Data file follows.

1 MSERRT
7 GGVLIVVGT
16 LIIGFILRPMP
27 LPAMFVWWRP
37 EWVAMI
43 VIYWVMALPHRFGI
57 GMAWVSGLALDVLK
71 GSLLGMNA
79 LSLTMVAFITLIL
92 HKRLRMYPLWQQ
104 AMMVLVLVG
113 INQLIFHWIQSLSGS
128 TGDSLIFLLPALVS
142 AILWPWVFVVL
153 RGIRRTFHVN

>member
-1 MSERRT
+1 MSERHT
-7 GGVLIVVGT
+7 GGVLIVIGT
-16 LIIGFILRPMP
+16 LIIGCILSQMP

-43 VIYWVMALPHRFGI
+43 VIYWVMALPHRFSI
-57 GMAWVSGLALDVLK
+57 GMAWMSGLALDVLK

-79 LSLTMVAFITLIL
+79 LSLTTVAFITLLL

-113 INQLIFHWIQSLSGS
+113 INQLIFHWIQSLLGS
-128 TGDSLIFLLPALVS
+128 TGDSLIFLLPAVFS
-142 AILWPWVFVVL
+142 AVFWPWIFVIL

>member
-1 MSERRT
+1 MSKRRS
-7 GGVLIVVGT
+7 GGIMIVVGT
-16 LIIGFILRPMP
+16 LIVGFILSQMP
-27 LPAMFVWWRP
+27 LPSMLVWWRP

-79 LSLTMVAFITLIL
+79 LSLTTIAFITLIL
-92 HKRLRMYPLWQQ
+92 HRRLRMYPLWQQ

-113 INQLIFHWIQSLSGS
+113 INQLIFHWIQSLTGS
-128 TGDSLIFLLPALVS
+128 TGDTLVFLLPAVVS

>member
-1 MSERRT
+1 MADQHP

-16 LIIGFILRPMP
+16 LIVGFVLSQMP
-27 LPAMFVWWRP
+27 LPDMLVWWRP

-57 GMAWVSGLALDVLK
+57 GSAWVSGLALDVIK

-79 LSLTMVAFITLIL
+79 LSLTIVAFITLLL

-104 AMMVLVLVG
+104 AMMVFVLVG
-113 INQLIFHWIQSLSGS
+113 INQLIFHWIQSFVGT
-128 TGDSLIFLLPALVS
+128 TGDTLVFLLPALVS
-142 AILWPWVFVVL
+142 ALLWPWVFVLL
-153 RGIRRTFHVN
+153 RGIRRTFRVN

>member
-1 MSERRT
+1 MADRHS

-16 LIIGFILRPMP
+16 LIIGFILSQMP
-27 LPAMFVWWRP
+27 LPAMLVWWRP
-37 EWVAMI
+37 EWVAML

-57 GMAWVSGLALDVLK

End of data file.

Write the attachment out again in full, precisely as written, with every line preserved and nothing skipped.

1 MSERRT
7 GGVLIVVGT
16 LIIGFILRPMP
27 LPAMFVWWRP
37 EWVAMI
43 VIYWVMALPHRFGI
57 GMAWVSGLALDVLK
71 GSLLGMNA
79 LSLTMVAFITLIL
92 HKRLRMYPLWQQ
104 AMMVLVLVG
113 INQLIFHWIQSLSGS
128 TGDSLIFLLPALVS
142 AILWPWVFVVL
153 RGIRRTFHVN

>member
-1 MSERRT
+1 MSERHT
-7 GGVLIVVGT
+7 GGVLIVIGT
-16 LIIGFILRPMP
+16 LIIGCILSQMP

-43 VIYWVMALPHRFGI
+43 VIYWVMALPHRFSI
-57 GMAWVSGLALDVLK
+57 GMAWMSGLALDVLK

-79 LSLTMVAFITLIL
+79 LSLTTVAFITLLL

-113 INQLIFHWIQSLSGS
+113 INQLIFHWIQSLLGS
-128 TGDSLIFLLPALVS
+128 TGDSLIFLLPAVFS
-142 AILWPWVFVVL
+142 AVFWPWIFVIL

>member
-1 MSERRT
+1 MSKRRS
-7 GGVLIVVGT
+7 GGIMIVVGT
-16 LIIGFILRPMP
+16 LIVGFILSQMP
-27 LPAMFVWWRP
+27 LPSMLVWWRP

-79 LSLTMVAFITLIL
+79 LSLTTIAFITLIL
-92 HKRLRMYPLWQQ
+92 HRRLRMYPLWQQ

-113 INQLIFHWIQSLSGS
+113 INQLIFHWIQSLTGS
-128 TGDSLIFLLPALVS
+128 TGDTLVFLLPAVVS

>member
-1 MSERRT
+1 MADQHP

-16 LIIGFILRPMP
+16 LIVGFVLSQMP
-27 LPAMFVWWRP
+27 LPDMLVWWRP

-57 GMAWVSGLALDVLK
+57 GSAWVSGLALDVIK

-79 LSLTMVAFITLIL
+79 LSLTIVAFITLLL

-104 AMMVLVLVG
+104 AMMVFVLVG
-113 INQLIFHWIQSLSGS
+113 INQLIFHWIQSFVGT
-128 TGDSLIFLLPALVS
+128 TGDTLVFLLPALVS
-142 AILWPWVFVVL
+142 ALLWPWVFVLL
-153 RGIRRTFHVN
+153 RGIRRTFRVN

>member
-1 MSERRT
+1 MADRHS

-16 LIIGFILRPMP
+16 LIIGFILSQMP
-27 LPAMFVWWRP
+27 LPAMLVWWRP
-37 EWVAMI
+37 EWVAML

-57 GMAWVSGLALDVLK